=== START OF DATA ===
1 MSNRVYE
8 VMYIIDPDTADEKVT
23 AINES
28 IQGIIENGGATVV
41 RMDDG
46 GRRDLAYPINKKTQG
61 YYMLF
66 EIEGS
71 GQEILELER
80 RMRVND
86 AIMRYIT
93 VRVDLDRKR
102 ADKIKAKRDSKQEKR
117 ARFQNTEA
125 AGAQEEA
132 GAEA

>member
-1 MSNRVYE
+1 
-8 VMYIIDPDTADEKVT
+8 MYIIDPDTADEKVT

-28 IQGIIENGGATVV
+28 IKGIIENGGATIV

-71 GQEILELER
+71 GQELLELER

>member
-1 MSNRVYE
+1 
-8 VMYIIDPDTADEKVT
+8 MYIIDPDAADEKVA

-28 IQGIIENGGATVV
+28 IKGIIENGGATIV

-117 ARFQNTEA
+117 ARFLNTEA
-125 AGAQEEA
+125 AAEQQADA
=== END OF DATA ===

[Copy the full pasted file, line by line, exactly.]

1 MSNRVYE
8 VMYIIDPDTADEKVT
23 AINES
28 IQGIIENGGATVV
41 RMDDG
46 GRRDLAYPINKKTQG
61 YYMLF
66 EIEGS
71 GQEILELER
80 RMRVND
86 AIMRYIT
93 VRVDLDRKR
102 ADKIKAKRDSKQEKR
117 ARFQNTEA
125 AGAQEEA
132 GAEA

>member
-1 MSNRVYE
+1 
-8 VMYIIDPDTADEKVT
+8 MYIIDPDTADEKVT

-28 IQGIIENGGATVV
+28 IKGIIENGGATIV

-71 GQEILELER
+71 GQELLELER

>member
-1 MSNRVYE
+1 
-8 VMYIIDPDTADEKVT
+8 MYIIDPDAADEKVA

-28 IQGIIENGGATVV
+28 IKGIIENGGATIV

-117 ARFQNTEA
+117 ARFLNTEA
-125 AGAQEEA
+125 AAEQQADA